Nobody will be surprised at the depth of my disappointment. But there is more to worry about than one man's frustration. I believe that the true reason for rejecting the idea was fear - of the new, of the challenging, of any work of public art raising awkward questions or arousing passionate feelings. Even the most controversial sheep-in-formaldehyde play-school of art can win official approval because it creates no argument beyond the columns of newspapers and middle-class dinner tables, and stays safely tucked out of view in chic galleries.
I wanted to step beyond the limitations of the art world and create something highly visible that addressed a subject which concerns all of us. Here was my mistake. If I had been less ambitious and dedicated the sculpture to something anodyne or abstract, I might have met a total lack of interest, but no resistance.
The human rights sculpture would have comprised a pair of wooden wings, spanning 56 feet, supported on an inclined column 60ft high, and inset with rows of niches, each containing fibre-optic candles that would have glowed in the wind. Candles have a universal significance. They can be found in every temple of nearly every religion, and are carried in vigils for the dead or 'disappeared'. Their universality would have underscored the non-sectarian character of the sculpture.
The intention was as much to celebrate the rights we enjoy in Britain as to remind us of the hopes of those less lucky. And for this, what better site than Potters Fields Park on the south bank of the Thames, directly opposite the Tower of London? I aimed to enlist the widest possible support, hoping that the sculpture would be built through voluntary contributions. A trust was set up, which would have sold candles to schools, promoted and maintained the sculpture, and provided funds for artistic projects devoted to human rights issues.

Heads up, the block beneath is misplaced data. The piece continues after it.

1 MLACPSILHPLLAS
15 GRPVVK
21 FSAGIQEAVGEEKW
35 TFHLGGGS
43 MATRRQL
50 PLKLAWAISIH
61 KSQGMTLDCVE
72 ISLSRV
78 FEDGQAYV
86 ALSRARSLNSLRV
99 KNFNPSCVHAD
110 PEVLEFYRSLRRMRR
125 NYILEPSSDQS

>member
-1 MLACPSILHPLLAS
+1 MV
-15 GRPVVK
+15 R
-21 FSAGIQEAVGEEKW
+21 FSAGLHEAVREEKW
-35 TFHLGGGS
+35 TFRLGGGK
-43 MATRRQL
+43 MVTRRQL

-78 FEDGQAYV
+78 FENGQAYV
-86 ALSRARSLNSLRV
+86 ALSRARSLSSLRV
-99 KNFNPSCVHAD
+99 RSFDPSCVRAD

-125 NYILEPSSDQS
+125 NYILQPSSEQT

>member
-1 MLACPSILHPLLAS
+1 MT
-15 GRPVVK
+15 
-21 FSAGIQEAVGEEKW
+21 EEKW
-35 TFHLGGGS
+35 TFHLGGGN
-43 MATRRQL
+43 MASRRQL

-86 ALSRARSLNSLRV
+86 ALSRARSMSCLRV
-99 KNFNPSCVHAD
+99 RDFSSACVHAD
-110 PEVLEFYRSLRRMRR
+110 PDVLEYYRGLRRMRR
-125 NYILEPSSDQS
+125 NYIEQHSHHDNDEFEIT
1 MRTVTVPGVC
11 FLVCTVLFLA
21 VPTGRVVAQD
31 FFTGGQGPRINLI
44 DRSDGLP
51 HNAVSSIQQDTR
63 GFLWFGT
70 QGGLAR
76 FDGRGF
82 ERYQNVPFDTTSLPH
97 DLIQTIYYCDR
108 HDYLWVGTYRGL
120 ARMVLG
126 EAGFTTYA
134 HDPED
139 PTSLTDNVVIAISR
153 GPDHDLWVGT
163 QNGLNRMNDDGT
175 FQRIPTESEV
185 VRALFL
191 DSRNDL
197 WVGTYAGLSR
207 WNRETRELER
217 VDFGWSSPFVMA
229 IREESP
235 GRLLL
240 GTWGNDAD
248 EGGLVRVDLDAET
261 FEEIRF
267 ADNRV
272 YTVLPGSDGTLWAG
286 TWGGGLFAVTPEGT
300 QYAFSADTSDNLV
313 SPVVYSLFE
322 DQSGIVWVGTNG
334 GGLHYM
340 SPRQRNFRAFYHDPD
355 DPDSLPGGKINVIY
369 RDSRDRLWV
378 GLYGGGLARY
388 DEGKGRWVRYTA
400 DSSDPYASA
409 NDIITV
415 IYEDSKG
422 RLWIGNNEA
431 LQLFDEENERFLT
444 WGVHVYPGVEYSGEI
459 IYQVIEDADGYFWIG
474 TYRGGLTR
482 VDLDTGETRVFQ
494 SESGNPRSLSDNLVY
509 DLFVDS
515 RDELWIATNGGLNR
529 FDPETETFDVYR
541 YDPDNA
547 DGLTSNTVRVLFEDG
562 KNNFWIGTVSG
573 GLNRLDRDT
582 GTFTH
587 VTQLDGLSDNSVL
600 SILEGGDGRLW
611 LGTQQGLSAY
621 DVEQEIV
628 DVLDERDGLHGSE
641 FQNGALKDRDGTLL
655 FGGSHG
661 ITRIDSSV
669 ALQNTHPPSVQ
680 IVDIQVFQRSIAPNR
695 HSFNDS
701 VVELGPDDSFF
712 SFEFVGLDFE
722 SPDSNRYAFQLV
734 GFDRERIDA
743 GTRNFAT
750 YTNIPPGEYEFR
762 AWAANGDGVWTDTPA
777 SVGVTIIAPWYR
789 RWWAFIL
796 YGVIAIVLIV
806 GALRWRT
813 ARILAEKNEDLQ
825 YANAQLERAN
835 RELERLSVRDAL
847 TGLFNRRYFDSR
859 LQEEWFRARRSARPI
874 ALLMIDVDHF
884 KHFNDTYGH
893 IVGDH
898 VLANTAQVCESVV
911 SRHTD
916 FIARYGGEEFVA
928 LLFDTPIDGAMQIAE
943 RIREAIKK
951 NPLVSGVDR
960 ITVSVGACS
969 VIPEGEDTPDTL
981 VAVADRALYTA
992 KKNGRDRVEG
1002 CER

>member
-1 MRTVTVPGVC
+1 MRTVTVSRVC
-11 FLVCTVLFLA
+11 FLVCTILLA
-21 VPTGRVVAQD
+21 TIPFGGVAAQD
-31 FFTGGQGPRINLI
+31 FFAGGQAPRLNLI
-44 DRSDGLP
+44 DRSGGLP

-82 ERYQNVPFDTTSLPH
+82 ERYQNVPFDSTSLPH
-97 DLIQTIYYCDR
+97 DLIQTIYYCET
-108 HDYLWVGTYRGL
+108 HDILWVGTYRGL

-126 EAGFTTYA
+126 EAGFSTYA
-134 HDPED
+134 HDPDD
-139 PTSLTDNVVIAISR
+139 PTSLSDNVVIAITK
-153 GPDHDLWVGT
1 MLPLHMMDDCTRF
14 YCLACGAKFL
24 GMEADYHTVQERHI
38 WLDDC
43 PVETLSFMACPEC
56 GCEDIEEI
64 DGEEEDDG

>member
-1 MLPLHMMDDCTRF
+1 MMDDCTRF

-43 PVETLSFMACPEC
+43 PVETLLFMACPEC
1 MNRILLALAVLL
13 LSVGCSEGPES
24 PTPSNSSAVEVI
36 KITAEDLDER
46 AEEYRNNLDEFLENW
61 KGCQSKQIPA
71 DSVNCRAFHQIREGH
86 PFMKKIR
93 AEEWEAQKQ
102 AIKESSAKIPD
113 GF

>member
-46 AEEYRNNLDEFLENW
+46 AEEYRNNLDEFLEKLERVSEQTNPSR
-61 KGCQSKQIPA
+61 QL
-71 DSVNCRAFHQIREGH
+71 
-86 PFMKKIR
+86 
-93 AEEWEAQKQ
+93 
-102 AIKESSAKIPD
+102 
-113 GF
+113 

Initial response was strong and generous with promises of materials and design, engineering and construction expertise. Southwark Council granted a licence for the site, and the Royal Fine Arts Commission and English Heritage lent support.
Everything seemed set to go until we reached the last hurdle: the planning authority, the London Docklands Development Corporation, which said no. I plunged into the murky waters of the planning appeals system, supported by eminent QCs, with urban and planning consultants giving their services free. Protracted public hearings and a 10-month wait for a decision convinced me that our planning laws are farcical.
The system requires a balancing of so many incompatible considerations that Solomon himself could not make a wise judgement. Inevitably, those responsible fall back on prejudice, then stitch the piece into as plausible a justification as they can think up.
The reasons given for rejecting the sculpture were that it would dominate Potters Fields Park, detract from and obstruct views of the Tower of London and Tower Bridge, and attract demonstrators, thus inhibiting the economic regeneration of the area.
The park has existed only since 1988 (replacing 200-year-old warehouses). The sculpture would have inhibited views from only a few points, none of which had them until six years ago. As for detracting from views of the Tower and Tower Bridge, surely these behemoths can bear a little competition? As for attracting hordes of demonstrators, I can only say it is highly flattering to imagine that a sculpture might overnight divert protesters from Speakers' Corner and Trafalgar Square.
Beside the park, a vast development called London Bridge City, Phase Two is on its way. This will obscure more views than the sculpture could have done. It will take the form of pastiche Venetian palazzo - nothing whatever to do with London, past, present or future, but inoffensive.
I do not intend to give up. The trust exists, the design is resolved and the commitments from those who have offered professional help remain firm. There must be a place for this sculpture in some city centre. I wish it was London.
(Photograph omitted)Reuse content